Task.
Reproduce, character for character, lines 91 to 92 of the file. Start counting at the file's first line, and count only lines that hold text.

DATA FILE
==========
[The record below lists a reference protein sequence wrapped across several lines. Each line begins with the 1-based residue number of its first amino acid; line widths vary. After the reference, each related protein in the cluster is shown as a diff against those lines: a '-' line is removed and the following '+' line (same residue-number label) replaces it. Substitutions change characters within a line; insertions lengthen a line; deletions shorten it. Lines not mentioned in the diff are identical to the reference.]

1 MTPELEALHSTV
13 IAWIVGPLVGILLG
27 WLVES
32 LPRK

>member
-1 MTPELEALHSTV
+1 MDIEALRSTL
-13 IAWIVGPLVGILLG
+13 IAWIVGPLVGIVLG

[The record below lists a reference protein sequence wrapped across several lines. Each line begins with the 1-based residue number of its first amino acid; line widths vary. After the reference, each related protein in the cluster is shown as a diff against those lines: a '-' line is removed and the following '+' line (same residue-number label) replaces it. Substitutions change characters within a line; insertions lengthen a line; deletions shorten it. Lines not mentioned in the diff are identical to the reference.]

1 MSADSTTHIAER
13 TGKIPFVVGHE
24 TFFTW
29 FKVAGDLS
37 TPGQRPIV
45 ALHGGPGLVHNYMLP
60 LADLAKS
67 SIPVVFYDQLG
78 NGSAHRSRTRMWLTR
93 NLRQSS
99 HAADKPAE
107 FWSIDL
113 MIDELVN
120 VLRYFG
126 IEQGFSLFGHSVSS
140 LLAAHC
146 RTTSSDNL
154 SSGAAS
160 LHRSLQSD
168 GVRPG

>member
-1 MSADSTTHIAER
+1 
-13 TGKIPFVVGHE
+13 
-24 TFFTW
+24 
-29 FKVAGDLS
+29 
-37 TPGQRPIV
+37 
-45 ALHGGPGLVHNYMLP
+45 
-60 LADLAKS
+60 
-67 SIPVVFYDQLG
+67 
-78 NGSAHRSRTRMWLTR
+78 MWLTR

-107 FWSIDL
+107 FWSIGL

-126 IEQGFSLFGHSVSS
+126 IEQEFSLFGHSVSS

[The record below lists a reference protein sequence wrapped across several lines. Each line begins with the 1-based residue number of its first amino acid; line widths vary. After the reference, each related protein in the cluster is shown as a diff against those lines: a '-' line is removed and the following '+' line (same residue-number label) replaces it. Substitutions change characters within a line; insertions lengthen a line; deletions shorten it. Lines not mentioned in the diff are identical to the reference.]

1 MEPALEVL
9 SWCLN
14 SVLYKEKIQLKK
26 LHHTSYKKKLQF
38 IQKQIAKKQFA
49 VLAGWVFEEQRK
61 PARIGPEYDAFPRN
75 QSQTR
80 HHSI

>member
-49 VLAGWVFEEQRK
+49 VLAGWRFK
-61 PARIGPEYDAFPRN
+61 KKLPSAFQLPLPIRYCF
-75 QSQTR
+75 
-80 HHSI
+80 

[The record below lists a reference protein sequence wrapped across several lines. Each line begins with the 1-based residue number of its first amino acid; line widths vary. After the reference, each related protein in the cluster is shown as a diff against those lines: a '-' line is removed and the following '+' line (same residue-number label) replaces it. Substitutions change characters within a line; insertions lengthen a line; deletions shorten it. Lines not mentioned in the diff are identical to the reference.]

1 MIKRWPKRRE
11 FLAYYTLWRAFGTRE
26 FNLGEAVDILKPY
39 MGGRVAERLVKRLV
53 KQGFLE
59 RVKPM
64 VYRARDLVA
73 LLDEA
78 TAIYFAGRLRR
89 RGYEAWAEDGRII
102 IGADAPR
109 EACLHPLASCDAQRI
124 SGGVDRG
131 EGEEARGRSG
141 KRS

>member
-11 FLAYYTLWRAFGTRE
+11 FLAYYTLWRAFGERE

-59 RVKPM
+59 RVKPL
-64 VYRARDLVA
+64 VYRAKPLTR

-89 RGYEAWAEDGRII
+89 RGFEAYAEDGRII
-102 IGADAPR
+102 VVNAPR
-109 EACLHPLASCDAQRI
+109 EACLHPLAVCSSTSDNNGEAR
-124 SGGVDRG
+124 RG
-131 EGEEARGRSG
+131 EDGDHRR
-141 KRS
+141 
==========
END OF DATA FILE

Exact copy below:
-11 FLAYYTLWRAFGTRE
+11 FLAYYTLWRAFGERE